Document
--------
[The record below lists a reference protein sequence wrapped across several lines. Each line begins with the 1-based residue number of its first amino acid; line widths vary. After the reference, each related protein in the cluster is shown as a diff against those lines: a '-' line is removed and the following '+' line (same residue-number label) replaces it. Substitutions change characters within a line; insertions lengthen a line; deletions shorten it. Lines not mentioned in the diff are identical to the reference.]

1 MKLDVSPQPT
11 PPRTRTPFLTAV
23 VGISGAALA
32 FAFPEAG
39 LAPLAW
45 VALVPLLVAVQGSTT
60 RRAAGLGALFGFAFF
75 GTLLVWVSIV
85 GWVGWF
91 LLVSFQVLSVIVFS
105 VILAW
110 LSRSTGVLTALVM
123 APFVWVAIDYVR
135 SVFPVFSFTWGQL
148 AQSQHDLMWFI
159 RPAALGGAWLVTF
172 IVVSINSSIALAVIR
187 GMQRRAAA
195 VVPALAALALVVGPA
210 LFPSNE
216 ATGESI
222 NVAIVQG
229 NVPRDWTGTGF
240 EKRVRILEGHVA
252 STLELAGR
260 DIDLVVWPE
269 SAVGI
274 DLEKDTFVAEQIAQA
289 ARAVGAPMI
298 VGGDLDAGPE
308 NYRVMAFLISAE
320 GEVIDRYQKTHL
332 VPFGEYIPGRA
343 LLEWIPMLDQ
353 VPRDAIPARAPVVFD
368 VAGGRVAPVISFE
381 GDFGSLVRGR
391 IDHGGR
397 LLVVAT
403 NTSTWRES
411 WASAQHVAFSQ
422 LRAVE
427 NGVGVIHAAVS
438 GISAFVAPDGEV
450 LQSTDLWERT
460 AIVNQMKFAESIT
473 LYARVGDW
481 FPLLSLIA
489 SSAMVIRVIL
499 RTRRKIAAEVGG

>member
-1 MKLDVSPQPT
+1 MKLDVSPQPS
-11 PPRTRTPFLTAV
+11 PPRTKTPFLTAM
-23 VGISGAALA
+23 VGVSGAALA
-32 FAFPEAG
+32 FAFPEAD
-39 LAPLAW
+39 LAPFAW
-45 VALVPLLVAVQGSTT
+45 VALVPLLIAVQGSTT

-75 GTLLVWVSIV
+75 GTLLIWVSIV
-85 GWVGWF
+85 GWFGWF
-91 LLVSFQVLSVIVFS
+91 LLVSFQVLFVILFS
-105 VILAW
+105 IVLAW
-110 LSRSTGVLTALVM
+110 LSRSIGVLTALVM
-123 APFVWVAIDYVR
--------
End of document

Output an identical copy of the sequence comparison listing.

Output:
[The record below lists a reference protein sequence wrapped across several lines. Each line begins with the 1-based residue number of its first amino acid; line widths vary. After the reference, each related protein in the cluster is shown as a diff against those lines: a '-' line is removed and the following '+' line (same residue-number label) replaces it. Substitutions change characters within a line; insertions lengthen a line; deletions shorten it. Lines not mentioned in the diff are identical to the reference.]

1 MKLDVSPQPT
11 PPRTRTPFLTAV
23 VGISGAALA
32 FAFPEAG
39 LAPLAW
45 VALVPLLVAVQGSTT
60 RRAAGLGALFGFAFF
75 GTLLVWVSIV
85 GWVGWF
91 LLVSFQVLSVIVFS
105 VILAW
110 LSRSTGVLTALVM
123 APFVWVAIDYVR
135 SVFPVFSFTWGQL
148 AQSQHDLMWFI
159 RPAALGGAWLVTF
172 IVVSINSSIALAVIR
187 GMQRRAAA
195 VVPALAALALVVGPA
210 LFPSNE
216 ATGESI
222 NVAIVQG
229 NVPRDWTGTGF
240 EKRVRILEGHVA
252 STLELAGR
260 DIDLVVWPE
269 SAVGI
274 DLEKDTFVAEQIAQA
289 ARAVGAPMI
298 VGGDLDAGPE
308 NYRVMAFLISAE
320 GEVIDRYQKTHL
332 VPFGEYIPGRA
343 LLEWIPMLDQ
353 VPRDAIPARAPVVFD
368 VAGGRVAPVISFE
381 GDFGSLVRGR
391 IDHGGR
397 LLVVAT
403 NTSTWRES
411 WASAQHVAFSQ
422 LRAVE
427 NGVGVIHAAVS
438 GISAFVAPDGEV
450 LQSTDLWERT
460 AIVNQMKFAESIT
473 LYARVGDW
481 FPLLSLIA
489 SSAMVIRVIL
499 RTRRKIAAEVGG

>member
-1 MKLDVSPQPT
+1 MKLDVSPQPS
-11 PPRTRTPFLTAV
+11 PPRTKTPFLTAM
-23 VGISGAALA
+23 VGVSGAALA
-32 FAFPEAG
+32 FAFPEAD
-39 LAPLAW
+39 LAPFAW
-45 VALVPLLVAVQGSTT
+45 VALVPLLIAVQGSTT

-75 GTLLVWVSIV
+75 GTLLIWVSIV
-85 GWVGWF
+85 GWFGWF
-91 LLVSFQVLSVIVFS
+91 LLVSFQVLFVILFS
-105 VILAW
+105 IVLAW
-110 LSRSTGVLTALVM
+110 LSRSIGVLTALVM
-123 APFVWVAIDYVR